John P. McCarthy
- OnStage New York Columnist
Garrison, NY – Giddy describes the dizzying swirl of emotions most of us experience when in the throes of love. Not knowing whether the feeling is mutual only adds to the excitement, heightening the sense of disorientation as we seesaw between dread and ecstasy.
Shakespeare both revels in and mocks this symptom of romantic love in his pastoral comedy “As You Like It,” so it’s appropriate that giddiness is the main sensation engendered by Hudson Valley Shakespeare Festival’s new production of the play. Perhaps it achieves this at the expense of articulating the more cerebral and less effervescent phenomena associated with love that the Bard addresses. But it never loses sight of how painful and difficult being in love can be.
Moreover, this humane and warmly compassionate production directed by Gaye Taylor Upchurch does an admirable job of highlighting the other types of love that Shakespeare has the perspicacity and breadth of imagination to consider in “As You Like It.”
No character is so besotted that they don’t question their amorous feelings; and yet this only adds to their giddiness. Everyone is in a state of disbelief, unsure whether to dive headlong into love or to proceed with caution. Orlando (LeRoy McClain), who has been disinherited and driven away from home by his older brother Oliver, has the fewest doubts. Just before going into the forest he sets eyes on Rosalind and instantly falls for her. “Neither rhyme nor reason can express how much” in love Orlando is. “I am he that is so love-shaked,” he later admits.
Rosalind also falls in love at first sight. But, unable to ignore her queasiness, she won’t allow her feelings to take over. She gives her uncertainty a full hearing, making the path to her inevitable union with Orlando more complicated. Banished by her uncle Duke Frederick, she retreats to the same forest—along with her cousin and best friend Celia, and Frederick’s jester Touchstone—disguised as a country boy. As Rosalind, the aptly surnamed Jessica Love is winsomely attractive and buoyantly clever, adept at communicating the debate between Rosalind’s head and heart, her struggle to choose a path to happiness.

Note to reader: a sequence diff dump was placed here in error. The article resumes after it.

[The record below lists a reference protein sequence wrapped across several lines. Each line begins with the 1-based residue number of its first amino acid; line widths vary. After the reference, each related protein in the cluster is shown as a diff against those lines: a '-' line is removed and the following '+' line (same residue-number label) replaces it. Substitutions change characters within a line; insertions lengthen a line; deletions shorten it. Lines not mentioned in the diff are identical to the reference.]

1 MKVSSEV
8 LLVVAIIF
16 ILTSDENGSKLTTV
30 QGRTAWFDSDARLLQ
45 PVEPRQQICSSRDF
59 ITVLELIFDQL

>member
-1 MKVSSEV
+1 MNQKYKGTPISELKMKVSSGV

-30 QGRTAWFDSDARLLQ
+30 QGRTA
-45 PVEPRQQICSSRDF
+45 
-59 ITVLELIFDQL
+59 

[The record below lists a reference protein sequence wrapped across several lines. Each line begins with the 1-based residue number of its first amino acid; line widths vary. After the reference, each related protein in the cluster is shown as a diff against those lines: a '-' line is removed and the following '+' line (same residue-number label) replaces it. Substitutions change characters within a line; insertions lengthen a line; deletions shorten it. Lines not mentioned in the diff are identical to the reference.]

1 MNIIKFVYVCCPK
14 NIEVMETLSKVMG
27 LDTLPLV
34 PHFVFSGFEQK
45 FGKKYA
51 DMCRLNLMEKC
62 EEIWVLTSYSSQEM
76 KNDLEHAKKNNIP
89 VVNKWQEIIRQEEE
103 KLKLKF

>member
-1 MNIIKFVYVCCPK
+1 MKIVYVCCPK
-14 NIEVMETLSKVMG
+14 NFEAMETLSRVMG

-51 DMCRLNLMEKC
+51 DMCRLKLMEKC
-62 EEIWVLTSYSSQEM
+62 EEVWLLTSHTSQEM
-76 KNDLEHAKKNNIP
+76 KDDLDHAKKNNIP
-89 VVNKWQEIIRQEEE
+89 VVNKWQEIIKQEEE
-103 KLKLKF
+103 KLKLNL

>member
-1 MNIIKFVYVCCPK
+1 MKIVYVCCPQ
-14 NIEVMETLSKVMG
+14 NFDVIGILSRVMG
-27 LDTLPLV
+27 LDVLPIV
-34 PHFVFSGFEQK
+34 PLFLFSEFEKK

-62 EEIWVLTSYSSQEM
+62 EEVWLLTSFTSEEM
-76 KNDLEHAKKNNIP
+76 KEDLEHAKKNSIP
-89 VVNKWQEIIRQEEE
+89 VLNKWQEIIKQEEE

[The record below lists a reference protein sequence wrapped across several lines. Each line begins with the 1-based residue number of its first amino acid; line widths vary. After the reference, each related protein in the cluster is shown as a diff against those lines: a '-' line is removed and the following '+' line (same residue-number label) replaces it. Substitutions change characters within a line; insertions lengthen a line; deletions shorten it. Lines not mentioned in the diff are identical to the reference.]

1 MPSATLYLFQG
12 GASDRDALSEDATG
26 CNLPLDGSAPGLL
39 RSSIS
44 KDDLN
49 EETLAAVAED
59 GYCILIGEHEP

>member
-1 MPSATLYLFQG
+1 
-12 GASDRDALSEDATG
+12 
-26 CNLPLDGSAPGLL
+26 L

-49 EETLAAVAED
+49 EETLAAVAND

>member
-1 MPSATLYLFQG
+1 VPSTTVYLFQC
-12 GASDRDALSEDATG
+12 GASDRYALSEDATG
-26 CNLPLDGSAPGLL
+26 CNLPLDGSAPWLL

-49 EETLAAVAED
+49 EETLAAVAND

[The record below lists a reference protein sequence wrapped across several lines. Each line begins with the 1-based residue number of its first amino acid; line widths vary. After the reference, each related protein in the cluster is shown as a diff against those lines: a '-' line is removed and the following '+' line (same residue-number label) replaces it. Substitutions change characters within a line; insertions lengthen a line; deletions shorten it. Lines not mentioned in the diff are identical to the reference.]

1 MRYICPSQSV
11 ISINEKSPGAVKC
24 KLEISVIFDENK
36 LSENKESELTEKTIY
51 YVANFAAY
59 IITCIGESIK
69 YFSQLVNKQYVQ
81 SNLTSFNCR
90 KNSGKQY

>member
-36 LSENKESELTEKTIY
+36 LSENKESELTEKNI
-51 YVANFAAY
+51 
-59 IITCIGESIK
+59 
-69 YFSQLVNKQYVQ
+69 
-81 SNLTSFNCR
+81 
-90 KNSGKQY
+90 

Three other couples become entangled and provide vehicles for Shakespeare’s musings on romantic love. And he also paints vivid portraits of other kinds of love. The devotion cousins Rosalind and Celia have for one another is held up as a model of friendship. And the bonds of sibling love—between Oliver and Orlando, and between Duke Frederick and Duke Senior—are broken and then mended, which introduces another major theme of the play, forgiveness.
Director Upchurch is intent upon emphasizing a third type of non-romantic or platonic love in “As You Like It.” At the risk of putting too moral a point on it, call it love for one’s fellow man or love for thy neighbor. In this context, that means care for displaced persons—castaways from the court—and anyone needing food, shelter and/or the sustenance of human interaction while in the wilderness. Orlando has traveled into exile with his father’s loyal servant Adam (Stephen Paul Johnson). Though old and infirm, Adam insists on accompanying him because he can’t abide Oliver’s mistreatment of Orlando. (The fealty of a servant for his master, and vice versa, is yet another kind of love.) But the arduous journey and lack of food in the harsh environment brings Adam close to death. Desperate to secure food for he who “after me hath many a weary step limped in pure love,” Orlando accosts Duke Senior and his entourage as they are about to have a meal.
The generous Duke’s willingness to share what they have and feed Adam is the occasion for Upchurch to stage what can be described as a Eucharistic moment in which baskets of bread are passed around and shared with audience members in the first few rows. Later in the play, the love and compassion this communal experience of breaking bread signifies is linked to romantic love in a line Rosalind delivers about Orlando, “And his kissing is as full of sanctity as the touch of holy bread.”